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Roasted Pumpkin Spice Pumpkin Seeds

Updated: May 25, 2020


Almost every part of the pumpkin is beneficial to our health, from the skin, to the pulp, to those slimy seeds inside. So when you're carving your pumpkins, don't throw away those seeds! Roast and season them instead for delicious autumn snacking. Whether you like them sweet, salty, or spicy, you can customize them up any way you want with the right spices. This recipe will also explain how to prepare the seeds before roasting them to make sure they're crunchy and flavorful.


  • 1 cup raw whole pumpkin seeds (cleaned, boiled and dried)

  • 2 TBSN butter, melted

  • 2 TBSN Brown Sugar (or preferred Brown Sugar alternative)

  • 2 teaspoon Pumpkin Pie Spice (see recipe here)

  • 1 teaspoon Cinnamon

  • 1 teaspoon salt


Medium mixing bowl, colander, measuring spoons, mixing spoon, aluminum foil, spatula, baking pan, salt

Prep: 15 minutes

Cook: 20 minutes in oven Ready: 40 minutes

Serves: 1 cup of Pumpkin Seeds

Before you handle any food, wash your hands thoroughly with soap and water. Clean your kitchen work area and pull back your hair or wear a cap. You want to avoid contaminating your meal with harmful bacteria that could cause food illness.

To make Roasted Pumpkin Spice Pumpkin Seeds:


1. Wash the seeds and separate them from the gooey, stringy fibers. Do this after you've scooped out the seeds from the pumpkin and before the pulp dries.
TIP: Put the pulp and seeds into a large bowl of water, and work the pulp with your fingers, picking out the strings and clingy pumpkin bits.

2. Boil seeds and add about 2 TBSN of salt. Pumpkin seeds don't roast evenly because their insides tend to cook faster than their shells,, which means they can burn in the middle before the shells are nice and toasty. To solve this problem, boil and then simmer them in salted water for about 10 minutes.
3. Drain the seeds in a colander. Dry them thoroughly using paper towels. Drying the seeds before roasting helps them to be more crunchy after roasting, and not soft.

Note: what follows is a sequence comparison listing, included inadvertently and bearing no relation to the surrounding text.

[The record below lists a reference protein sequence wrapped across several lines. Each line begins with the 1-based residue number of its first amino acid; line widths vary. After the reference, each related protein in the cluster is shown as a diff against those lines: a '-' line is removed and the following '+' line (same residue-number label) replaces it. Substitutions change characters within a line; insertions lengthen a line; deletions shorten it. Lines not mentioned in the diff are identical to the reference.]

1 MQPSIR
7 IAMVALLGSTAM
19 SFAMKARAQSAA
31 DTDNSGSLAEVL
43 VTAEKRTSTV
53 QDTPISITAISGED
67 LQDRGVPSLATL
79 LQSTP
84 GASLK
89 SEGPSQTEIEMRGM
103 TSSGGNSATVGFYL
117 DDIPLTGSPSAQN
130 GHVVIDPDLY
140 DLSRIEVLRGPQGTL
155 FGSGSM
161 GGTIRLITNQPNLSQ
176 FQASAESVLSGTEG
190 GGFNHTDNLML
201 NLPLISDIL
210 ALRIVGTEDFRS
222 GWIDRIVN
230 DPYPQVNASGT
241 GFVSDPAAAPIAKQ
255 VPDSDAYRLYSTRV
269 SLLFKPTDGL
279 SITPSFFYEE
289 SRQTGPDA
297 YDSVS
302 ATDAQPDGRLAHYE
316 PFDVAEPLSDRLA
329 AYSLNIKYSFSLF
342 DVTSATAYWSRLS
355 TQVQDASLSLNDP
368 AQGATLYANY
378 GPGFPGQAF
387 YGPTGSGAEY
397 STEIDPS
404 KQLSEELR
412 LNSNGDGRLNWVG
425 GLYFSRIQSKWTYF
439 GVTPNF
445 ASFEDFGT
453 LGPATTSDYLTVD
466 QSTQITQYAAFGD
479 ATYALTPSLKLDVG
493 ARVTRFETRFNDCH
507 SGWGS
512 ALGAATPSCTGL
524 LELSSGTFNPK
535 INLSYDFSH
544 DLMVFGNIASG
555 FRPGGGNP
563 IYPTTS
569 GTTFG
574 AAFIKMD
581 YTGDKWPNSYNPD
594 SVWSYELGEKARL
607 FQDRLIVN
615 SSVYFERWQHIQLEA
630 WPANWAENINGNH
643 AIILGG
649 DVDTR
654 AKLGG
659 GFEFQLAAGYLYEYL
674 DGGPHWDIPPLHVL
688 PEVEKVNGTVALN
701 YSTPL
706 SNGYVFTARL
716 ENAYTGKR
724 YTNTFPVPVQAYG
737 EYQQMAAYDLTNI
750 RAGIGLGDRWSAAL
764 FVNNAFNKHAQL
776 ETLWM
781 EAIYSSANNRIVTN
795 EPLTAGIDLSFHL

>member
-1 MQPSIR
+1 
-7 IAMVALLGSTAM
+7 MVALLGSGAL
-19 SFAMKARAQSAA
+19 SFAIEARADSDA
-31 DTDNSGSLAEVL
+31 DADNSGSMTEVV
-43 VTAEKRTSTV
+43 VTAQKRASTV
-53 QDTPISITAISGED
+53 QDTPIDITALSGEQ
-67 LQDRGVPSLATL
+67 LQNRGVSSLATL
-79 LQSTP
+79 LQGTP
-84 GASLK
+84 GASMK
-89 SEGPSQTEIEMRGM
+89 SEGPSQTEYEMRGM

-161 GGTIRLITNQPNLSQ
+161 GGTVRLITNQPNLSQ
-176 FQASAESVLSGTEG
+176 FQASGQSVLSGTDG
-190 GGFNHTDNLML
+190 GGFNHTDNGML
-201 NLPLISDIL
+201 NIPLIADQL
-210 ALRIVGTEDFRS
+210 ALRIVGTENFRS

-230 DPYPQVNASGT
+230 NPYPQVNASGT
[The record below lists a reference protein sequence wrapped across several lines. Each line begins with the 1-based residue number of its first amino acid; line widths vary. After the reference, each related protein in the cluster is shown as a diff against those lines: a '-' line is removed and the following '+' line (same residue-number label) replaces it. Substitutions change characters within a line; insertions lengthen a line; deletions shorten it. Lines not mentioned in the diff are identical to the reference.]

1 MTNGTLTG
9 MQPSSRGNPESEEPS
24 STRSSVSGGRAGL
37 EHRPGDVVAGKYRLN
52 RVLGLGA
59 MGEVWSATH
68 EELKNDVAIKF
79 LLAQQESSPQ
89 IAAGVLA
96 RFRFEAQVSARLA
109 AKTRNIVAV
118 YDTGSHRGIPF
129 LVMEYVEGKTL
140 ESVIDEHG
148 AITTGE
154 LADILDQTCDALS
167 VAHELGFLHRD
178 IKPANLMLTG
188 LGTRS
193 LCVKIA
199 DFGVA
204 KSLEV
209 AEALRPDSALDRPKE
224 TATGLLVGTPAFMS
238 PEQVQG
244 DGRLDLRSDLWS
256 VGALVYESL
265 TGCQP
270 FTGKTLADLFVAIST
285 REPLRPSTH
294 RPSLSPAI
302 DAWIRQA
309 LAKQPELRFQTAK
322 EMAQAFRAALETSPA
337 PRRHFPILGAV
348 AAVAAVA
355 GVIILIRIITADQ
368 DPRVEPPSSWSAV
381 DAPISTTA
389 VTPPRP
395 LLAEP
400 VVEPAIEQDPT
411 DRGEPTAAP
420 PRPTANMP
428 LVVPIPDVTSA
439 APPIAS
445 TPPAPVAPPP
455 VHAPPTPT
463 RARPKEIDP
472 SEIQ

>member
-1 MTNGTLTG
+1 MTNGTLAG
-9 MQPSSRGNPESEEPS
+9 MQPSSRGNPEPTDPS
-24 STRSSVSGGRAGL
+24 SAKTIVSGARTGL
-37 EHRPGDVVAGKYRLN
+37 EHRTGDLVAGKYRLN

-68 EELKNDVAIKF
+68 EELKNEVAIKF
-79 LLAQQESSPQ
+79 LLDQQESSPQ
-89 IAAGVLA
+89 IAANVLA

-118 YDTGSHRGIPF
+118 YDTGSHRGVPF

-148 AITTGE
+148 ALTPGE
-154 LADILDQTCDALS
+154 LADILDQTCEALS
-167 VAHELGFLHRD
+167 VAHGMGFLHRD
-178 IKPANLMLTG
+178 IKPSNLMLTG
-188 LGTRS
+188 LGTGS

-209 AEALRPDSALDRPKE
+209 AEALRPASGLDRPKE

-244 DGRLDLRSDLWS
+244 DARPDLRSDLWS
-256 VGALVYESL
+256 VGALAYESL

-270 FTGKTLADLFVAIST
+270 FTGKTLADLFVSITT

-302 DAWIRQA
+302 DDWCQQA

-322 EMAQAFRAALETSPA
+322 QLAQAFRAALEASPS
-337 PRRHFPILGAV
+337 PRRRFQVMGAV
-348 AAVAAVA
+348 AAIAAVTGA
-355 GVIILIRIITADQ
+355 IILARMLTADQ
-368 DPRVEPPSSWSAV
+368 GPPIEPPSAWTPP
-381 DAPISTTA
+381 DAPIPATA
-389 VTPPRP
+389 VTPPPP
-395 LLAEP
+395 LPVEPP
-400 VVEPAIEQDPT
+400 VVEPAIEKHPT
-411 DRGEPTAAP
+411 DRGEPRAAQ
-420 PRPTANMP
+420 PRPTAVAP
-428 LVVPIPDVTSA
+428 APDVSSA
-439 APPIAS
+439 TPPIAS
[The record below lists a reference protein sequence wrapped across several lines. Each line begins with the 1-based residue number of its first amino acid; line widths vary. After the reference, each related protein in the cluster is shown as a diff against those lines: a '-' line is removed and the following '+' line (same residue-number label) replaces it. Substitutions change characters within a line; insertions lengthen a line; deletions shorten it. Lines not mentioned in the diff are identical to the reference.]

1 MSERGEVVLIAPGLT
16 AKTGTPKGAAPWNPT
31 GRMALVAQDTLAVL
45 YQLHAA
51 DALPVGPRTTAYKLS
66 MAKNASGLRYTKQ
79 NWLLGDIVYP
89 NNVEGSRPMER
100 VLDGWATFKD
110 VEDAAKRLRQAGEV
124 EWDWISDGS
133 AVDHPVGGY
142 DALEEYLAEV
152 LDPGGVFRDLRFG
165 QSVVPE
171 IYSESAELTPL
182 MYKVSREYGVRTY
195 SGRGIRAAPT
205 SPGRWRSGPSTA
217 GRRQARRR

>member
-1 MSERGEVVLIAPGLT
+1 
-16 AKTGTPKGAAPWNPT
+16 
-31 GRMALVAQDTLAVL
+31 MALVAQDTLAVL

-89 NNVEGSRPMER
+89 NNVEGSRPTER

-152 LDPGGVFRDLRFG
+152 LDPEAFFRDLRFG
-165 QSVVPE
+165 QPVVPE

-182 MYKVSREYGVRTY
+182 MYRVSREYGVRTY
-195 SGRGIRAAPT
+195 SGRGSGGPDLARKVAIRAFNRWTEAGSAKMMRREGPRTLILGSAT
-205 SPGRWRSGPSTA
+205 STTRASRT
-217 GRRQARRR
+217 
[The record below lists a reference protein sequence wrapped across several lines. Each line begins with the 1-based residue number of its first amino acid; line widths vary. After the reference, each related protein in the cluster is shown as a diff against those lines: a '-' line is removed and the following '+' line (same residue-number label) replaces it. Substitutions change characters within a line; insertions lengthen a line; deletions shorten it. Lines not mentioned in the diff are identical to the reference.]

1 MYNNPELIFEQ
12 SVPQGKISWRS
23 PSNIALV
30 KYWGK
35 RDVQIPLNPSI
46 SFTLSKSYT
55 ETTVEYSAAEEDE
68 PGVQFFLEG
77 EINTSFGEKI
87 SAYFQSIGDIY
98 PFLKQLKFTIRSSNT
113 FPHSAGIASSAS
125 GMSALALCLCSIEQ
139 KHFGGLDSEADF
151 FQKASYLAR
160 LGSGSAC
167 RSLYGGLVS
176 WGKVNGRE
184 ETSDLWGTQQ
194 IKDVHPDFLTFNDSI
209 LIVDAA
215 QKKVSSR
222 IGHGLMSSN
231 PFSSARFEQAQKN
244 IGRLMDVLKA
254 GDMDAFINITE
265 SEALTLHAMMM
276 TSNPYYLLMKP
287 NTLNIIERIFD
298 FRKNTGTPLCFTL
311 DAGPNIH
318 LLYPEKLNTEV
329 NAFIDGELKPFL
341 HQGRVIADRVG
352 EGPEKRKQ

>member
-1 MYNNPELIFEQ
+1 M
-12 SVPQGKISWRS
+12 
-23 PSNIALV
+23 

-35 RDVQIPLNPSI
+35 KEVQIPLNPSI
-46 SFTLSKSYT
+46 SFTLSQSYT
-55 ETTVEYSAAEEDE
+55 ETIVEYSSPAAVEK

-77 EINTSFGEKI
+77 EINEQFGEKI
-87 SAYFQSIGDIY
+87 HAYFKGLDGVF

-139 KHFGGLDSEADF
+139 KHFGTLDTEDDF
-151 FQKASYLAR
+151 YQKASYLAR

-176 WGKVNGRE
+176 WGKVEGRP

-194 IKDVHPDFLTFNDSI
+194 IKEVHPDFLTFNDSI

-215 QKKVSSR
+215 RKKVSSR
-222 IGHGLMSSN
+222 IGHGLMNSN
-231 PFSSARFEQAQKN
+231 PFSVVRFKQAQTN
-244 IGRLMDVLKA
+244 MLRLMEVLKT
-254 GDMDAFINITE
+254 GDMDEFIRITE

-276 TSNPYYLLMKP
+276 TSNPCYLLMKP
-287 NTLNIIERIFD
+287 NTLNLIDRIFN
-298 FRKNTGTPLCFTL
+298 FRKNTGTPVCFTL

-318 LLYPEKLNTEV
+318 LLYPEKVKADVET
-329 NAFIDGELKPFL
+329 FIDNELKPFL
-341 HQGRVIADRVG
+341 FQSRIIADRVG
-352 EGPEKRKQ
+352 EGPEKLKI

4. Preheat oven to 325 degrees F.

5. Place seeds in a bowl with melted butter. Stir to coat the seeds evenly.

6. Add brown sugar, Pumpkin Pie Spice, and Cinnamon. Stir to coat them evenly in the mixture.

Check out how we ROCK OUT this recipe below with other variations of this recipe.


7. Line a baking sheet with aluminum foil and spread out the seeds in a single layer. The less the seeds overlap, the crispier they'll be after roasting.

8. Bake seeds at 325 degrees F for 20-25 minutes. Use a spatula to mix them half way through baking time.

9. Set aside to cool and store in an air-tight container.



1 serving (6 seeds): 80 calories, 4 g fat (1 g saturated fat), 4 mg cholesterol, 12 mg sodium, 8 g carbohydrate (5 g sugars, 1 g fiber), 3 g protein.


Pumpkins help keep us strong and healthy. A single serving of pumpkin puree has 8-percent of your daily riboflavin requirements, which help the body fight off bacterial infections. Not only is pumpkin rich in riboflavin, but it has lots of folate too. Folate is a folic acid (a B vitamin), which is critical to our immune systems. Research shows that low levels of folate could be linked to a weaker immune system. Pumpkins are also a solid source of vitamin C, which although it hasn’t been proven definitively, might contribute to warding off colds. Pumpkins are an amazing source of vitamin A, an anti-aging nutrient that contributes to the cell renewal process. It also increases the production of collagen, which contributes to smooth skin.Pumpkin seeds are a great source of dietary fiber and monounsaturated fatty acids, which are good for the heart. These seeds may be small, but they certainly pack a healthy punch! They have concentrated sources of protein, minerals, and health-benefiting vitamins.Pumpkin seeds are like many other nuts and seeds, they are naturally rich in plant based chemicals known as phytosterols. Many studies show that phytosterols reduce LDL or ‘bad’ cholesterol. In addition, the beta-carotene we find in pumpkin seeds is a powerful antioxidant that works as an anti-inflammatory agent preventing the buildup of cholesterol on the arterial walls.Pumpkins are apart of the Cucurbitaceae family, also known as cucurbits and gourd family, similar members include cucumbers, squash, and zucchini. When it comes to health benefits in this family, pumpkins come out on top with the highest levels of vitamin A. Vitamin A is a powerful natural anti-oxidant required by the body to maintain skin care and visual sight. According to the National Institutes of Health, vitamin A helps improve vision, particularly in dim light.Self Nutrition Data shows that a cup of cooked, mashed pumpkin has more than 200-percent of the recommended daily intake of vitamin A. So dig in! This veggie is also rich in carotenoids and beta-carotene, that’s what gives them a bright orange color.


Any white wine Friuliano One of the most typical wines of the Friuli Venezia Giuli region of Italy, Friuliano is slightly fruity with scents of white peach and tastes of bitter almonds.

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Spicy Pumpkin Seeds

Replace spices with Cayenne Pepper and and Worcestershire sauce.

Sweet & Spicy Pumpkin Seeds Replace spices with brown sugar, cinnamon, cumin, ginger, and cayenne pepper.

Bourbon & Bacon Pumpkin Seeds Before roasting simmer pumpkin seeds in whiskey, bacon drippings, and season with brown sugar.


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